What is distributed transaction? 

Consider you have a application composed of microservices, where each Microservices have its own database:

In this example:

All these operations have to happen as part of one transaction, and if one of the operations fails, all previous operations have to rollback.

Transactions provide atomicity of multiple operations but on a single database. Here, this is not a single database, but multiple databases.

So what we need here is Distributed Transaction.

Distributed Transaction is not something which is supported by databases, but we have to write our services in such a way that we can implement distributed transactions.

What are different patterns for distributed transactions? 

What is SAGA Pattern? 

The saga design pattern is a way to manage data consistency across microservices in distributed transaction scenarios. A saga is a sequence of transactions that updates each service and publishes a message or event to trigger the next transaction step. If a step fails, the saga executes compensating transactions that counteract the preceding transactions.

The first transaction in a saga is initiated by an external request corresponding to the system operation, and then each subsequent step is triggered by the completion of the previous one.

Subsequent services will get an event over messaging bus to perform the operation. If any of service fails to perform the operation, it publishes a failure event which is listened by previous services which have performed their operation and based on that they rollback their operation.

In a very high-level design a saga pattern implementation would look like the following:

Why Saga when we have 2 phase commits? 

Distributed transactions like the two-phase commit (2PC) protocol require all participants in a transaction to commit or rollback before the transaction can proceed. However some participant implementations, such as NoSQL databases and message brokering, don’t support this model.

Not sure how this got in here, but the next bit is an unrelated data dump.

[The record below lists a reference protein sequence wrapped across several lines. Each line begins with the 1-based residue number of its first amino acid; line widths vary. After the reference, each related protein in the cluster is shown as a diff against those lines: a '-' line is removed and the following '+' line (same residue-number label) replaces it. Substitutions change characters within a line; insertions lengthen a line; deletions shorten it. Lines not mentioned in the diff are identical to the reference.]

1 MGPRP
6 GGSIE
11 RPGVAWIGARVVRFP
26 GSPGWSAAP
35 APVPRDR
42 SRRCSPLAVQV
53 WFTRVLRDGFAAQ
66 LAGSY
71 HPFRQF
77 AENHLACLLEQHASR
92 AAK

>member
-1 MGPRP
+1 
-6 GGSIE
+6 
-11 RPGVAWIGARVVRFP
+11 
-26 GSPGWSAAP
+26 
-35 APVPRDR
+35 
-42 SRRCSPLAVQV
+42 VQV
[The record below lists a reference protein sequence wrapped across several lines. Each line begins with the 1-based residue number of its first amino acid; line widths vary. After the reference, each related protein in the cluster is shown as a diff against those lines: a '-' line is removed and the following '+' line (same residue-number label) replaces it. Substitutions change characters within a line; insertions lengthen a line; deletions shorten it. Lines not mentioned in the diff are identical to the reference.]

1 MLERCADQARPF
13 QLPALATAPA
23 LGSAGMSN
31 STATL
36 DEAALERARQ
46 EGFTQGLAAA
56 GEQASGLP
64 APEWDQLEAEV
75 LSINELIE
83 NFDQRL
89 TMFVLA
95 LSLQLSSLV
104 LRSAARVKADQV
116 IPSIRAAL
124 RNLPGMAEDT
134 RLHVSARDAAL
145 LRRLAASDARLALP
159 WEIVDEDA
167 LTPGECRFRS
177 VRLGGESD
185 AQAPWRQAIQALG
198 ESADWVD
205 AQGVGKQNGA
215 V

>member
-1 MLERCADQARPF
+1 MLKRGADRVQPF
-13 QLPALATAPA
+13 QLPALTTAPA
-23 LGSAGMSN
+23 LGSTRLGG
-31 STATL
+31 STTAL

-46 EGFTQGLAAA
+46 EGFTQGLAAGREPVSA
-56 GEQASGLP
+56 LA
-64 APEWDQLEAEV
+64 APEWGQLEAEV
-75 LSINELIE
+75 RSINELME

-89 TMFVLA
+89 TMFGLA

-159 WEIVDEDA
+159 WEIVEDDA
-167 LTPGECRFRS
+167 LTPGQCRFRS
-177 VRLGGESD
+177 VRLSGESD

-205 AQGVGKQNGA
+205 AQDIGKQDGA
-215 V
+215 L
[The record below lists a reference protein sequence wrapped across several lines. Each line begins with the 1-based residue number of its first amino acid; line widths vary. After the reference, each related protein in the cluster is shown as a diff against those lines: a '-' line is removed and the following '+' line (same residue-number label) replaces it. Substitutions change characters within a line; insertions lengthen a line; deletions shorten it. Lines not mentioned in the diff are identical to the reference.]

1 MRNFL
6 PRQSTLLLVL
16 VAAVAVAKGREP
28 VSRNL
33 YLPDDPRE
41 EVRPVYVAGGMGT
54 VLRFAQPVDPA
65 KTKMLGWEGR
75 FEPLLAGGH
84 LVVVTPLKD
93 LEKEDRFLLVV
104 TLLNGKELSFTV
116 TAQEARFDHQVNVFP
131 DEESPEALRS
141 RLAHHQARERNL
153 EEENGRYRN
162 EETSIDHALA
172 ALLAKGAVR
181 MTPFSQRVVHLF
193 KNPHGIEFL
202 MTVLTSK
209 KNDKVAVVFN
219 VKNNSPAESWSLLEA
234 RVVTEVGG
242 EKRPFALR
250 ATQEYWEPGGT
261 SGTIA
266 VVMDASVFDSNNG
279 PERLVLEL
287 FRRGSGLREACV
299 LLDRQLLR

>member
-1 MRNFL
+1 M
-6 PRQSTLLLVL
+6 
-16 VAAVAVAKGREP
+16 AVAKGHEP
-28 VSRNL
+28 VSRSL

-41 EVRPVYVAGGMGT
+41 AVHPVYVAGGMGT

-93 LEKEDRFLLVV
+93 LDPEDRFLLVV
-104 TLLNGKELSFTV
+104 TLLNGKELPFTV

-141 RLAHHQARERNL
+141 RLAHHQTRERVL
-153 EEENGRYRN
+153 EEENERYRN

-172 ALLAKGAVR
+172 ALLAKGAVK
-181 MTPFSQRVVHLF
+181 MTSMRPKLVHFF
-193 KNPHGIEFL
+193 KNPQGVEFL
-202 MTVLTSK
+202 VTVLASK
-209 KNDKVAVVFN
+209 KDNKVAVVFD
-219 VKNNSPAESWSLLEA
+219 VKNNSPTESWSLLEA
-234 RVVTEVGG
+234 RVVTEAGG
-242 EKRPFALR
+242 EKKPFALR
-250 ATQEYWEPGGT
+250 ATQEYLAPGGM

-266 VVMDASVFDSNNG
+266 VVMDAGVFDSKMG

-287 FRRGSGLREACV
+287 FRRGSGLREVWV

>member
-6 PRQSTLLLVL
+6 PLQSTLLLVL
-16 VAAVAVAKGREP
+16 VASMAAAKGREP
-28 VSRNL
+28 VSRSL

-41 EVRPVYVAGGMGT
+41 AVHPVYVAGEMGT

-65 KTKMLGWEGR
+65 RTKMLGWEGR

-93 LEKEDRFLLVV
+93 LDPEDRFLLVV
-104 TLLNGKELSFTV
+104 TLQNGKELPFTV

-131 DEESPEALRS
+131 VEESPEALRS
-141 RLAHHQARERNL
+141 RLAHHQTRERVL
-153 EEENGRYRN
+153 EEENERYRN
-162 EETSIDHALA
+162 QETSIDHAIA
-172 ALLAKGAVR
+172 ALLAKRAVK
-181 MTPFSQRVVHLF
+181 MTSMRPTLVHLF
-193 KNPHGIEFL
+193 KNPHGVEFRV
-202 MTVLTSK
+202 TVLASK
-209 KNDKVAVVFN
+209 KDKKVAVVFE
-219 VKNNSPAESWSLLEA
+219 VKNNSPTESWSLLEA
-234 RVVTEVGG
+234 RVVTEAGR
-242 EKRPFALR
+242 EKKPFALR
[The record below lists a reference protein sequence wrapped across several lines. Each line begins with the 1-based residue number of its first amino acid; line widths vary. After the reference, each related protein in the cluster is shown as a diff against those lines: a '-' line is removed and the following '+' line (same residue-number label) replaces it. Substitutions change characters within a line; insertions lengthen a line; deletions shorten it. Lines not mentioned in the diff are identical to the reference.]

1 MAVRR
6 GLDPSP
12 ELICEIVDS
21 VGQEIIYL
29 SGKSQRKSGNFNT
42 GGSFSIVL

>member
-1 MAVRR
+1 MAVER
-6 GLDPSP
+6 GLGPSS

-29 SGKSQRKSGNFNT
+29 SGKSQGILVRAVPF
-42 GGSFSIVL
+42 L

How to implement Saga Pattern? 

What is Events/Choreography approach for implementing Saga Pattern? 

In Choreography approach participants exchange events without a centralized point of control.

The first service executes a transaction and then publishes an event. This event is listened by one or more services that execute local transactions and publish (or not) new events.

The distributed transaction ends when the last service executes its local transaction and does not publish any events or the event published is not heard by any of the saga’s participants.

How rollbacks are performed under Events/Choreography approach for implementing Saga Pattern? 

Rolling back a distributed transaction does not come for free. You have to implement another compensating transaction for what has been done before.

What are the benefits and drawbacks of using Saga’s Event/Choreography design? 

Benefits:

  • Good for simple workflows that require few participants and don’t need a coordination logic.
  • Doesn’t require additional service implementation and maintenance.
  • Doesn’t introduce a single point of failure, since the responsibilities are distributed across the saga participants.

Drawbacks

  • Workflow can become confusing when adding new steps, as it’s difficult to track which saga participants listen to which commands.
  • There’s a risk of cyclic dependency between saga participants because they have to consume each other’s commands.
  • Integration testing is difficult because all services must be running to simulate a transaction.

Rakesh Kalra

Hello, I am Rakesh. I have more than 15 years of experience working on IT projects, where I have worked on varied complexity of projects and at different levels of roles. I have tried starting my own startups, 3 of those though none of it were successful but gained so much knowledge about business, customers, and the digital world. I love to travel, spend time with my family, and read self-development books.